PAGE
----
You may be on the mark with your comments about visual displays (vs. visual control, to make the distinction of Gwen Galsworth’s terminology) as a “synchronization mechanism”. Visual displays are among the reliable methods that lean thinkers have used successfully in this context. We’ve had good success (and a lot of fun) designing and developing them for very particular applications through simulation exercises. Lessons learned: be inclusive, keep “rule 2” (connections) in front of the group, and don’t think you’re done after the first couple of PDCA cycles.

    Still, I have to agree with Mark! Multisyllabic Long words get in the way when short ones will do. My son is at home on spring break and reading literary criticism, a worst case scenario for this problem!! The syllable-to-sense ratio is off the charts. As the sign on my 8th grade speech teacher’s wall said: “Eschew obfuscation!”

  6. This really hits home for me right now. We’ve been developing some lean sigma yellow belt training for our department, human resources. I’ve spent a lot of time trying to get the language just right. I’ve always been thought of as someone who can explain concepts in simple terms, but working with an expert in adult learning has helped me see areas for improvement. She reminded me to “know your customer.” What will the words we use mean to them? Will they get it? If they have to guess what “Integration requires a synchronization mechanism” means, or we waste time wording it that way in the first place or explaining it to the audience when we get the “deer in the headlights” look, then we’ve definitely missed the point. Now if I could only write comments with fewer words…..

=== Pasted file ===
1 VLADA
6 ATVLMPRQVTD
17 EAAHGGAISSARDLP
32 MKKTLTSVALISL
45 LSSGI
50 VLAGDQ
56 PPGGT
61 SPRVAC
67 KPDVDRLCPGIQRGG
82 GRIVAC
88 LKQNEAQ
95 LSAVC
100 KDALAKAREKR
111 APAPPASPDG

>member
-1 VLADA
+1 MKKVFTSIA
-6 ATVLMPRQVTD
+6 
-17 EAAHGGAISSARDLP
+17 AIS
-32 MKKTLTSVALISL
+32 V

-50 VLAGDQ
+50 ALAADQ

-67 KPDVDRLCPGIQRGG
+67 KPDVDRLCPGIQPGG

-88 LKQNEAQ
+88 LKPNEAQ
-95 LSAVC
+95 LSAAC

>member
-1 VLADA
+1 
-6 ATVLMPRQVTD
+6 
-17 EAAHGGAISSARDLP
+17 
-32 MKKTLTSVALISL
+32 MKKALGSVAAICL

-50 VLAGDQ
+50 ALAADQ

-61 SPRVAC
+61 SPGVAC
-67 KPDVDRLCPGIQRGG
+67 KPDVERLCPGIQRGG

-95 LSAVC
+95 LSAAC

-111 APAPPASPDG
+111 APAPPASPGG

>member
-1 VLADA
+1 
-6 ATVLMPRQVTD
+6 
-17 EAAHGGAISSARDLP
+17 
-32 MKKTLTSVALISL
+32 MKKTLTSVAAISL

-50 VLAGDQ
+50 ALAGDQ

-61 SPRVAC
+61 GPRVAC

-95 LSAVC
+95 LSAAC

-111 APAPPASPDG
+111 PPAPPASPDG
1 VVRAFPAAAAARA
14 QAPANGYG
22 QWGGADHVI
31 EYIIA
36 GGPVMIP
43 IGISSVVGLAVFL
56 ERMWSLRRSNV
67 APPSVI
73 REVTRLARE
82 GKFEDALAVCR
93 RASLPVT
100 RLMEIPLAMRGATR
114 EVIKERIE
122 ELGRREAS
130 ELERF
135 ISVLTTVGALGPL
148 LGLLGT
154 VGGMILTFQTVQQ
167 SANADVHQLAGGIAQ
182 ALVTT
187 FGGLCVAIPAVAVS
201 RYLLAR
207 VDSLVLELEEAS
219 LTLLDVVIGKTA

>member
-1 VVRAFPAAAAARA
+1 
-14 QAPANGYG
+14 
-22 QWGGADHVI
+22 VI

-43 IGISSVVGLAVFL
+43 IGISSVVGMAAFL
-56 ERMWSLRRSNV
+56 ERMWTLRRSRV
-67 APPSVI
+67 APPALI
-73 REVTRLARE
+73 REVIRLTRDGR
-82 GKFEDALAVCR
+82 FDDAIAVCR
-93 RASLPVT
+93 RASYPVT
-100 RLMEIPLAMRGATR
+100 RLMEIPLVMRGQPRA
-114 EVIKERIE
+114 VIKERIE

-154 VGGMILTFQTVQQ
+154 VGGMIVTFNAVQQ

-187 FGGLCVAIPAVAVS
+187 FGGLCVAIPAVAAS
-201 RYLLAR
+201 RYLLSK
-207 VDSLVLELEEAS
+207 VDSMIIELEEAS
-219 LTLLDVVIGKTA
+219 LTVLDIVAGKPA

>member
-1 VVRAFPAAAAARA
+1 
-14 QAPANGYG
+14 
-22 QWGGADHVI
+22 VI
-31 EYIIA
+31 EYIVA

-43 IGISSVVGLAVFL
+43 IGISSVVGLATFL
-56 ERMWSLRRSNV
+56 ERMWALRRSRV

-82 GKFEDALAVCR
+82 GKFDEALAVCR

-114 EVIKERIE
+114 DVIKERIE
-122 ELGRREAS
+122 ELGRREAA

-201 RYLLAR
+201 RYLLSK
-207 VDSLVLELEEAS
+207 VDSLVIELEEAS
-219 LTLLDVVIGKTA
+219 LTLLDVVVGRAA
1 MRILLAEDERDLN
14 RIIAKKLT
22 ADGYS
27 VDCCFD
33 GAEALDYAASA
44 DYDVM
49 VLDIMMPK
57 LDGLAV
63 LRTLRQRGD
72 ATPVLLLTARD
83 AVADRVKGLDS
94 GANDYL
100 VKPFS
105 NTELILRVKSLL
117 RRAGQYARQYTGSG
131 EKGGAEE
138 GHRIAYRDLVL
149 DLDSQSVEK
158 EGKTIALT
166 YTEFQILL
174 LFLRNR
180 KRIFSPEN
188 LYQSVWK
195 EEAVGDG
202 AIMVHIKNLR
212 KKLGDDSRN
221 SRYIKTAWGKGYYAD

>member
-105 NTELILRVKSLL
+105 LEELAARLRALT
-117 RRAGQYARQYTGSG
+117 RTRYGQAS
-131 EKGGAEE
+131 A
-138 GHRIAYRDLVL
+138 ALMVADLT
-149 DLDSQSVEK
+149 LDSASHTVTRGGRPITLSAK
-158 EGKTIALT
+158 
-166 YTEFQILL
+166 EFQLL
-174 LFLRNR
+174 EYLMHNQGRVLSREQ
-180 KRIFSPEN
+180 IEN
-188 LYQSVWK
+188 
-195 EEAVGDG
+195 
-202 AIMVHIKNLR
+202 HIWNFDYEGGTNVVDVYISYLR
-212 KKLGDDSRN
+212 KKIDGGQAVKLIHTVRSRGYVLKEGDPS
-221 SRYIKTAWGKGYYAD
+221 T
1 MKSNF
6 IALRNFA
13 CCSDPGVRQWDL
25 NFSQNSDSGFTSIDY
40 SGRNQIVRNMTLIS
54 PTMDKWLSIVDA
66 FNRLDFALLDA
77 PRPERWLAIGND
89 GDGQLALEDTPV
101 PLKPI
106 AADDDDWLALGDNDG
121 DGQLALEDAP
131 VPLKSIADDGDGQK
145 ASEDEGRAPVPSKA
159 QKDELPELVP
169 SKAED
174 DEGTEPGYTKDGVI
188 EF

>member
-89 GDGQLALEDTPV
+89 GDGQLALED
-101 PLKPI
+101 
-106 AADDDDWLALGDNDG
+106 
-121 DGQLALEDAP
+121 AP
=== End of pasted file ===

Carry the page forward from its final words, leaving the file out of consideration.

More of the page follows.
7. Where, oh where is the Bullfighter software when you need it? (This software from a few years back works with Window XP and older versions of Microsoft Word and PowerPoint to help you find and then avoid jargon. The former Deloitte employees who wrote the book “Why Business People Speak Like Idiots” championed the software.)

    Nevertheless, I ran this sentence, “Integration requires a synchronization mechanism.” through the Word readability statistics, which is available on all Word versions.

    The grade level was a mind-numbing 21.7! By contrast, newspapers write at the 8th grade level. And I suggest to corporate folks that we strive for 10.4–high enough to allow for technical words but low enough to make it somewhat easy and fast for people to understand. (All of us and especially those for whom English is a second language.)

    Did you notice that almost everyone who’s commented on this post has a different interpretation of the sentence?

    So respect people, including their time. Say and write what you mean clearly and concisely. Practice LEAN COMMUNICATIONS!
    .-= Liz Guthridge ´s last blog ..Get Conference Tips and Themes from a LEAN Summit Groupie =-.

  8. I didn’t get a chance to ask him why he used that phrase (and other complicated consultant speak). He said it meant, as he was talking to the slide “people need to work as a team.”

  9. I just read an HBR article from the March 2010 issue. In light of this discussion, I got a kick from a sentence that said different companies may follow different strategies during a recession because “differences in executives’ cognitive orientation during a crisis.”

    Differences in “cognitive orientation”?!?

    I’m impressed. It’s definitely going into my vocabulary. (“And on slide 42, we clearly show the contradistinctions between the Conventional and the Lean Cognitive Orientations.”)


    Walter Reade (from Wisconsin)